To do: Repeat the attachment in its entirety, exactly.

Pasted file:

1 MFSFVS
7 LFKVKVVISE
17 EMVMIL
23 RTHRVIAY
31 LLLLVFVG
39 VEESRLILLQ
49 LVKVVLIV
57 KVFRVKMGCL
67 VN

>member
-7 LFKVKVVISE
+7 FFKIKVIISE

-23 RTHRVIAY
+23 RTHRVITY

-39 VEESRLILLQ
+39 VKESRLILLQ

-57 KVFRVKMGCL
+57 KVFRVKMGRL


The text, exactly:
1 MFSFVS
7 LFKVKVVISE
17 EMVMIL
23 RTHRVIAY
31 LLLLVFVG
39 VEESRLILLQ
49 LVKVVLIV
57 KVFRVKMGCL
67 VN

>member
-7 LFKVKVVISE
+7 FFKIKVIISE

-23 RTHRVIAY
+23 RTHRVITY

-39 VEESRLILLQ
+39 VKESRLILLQ

-57 KVFRVKMGCL
+57 KVFRVKMGRL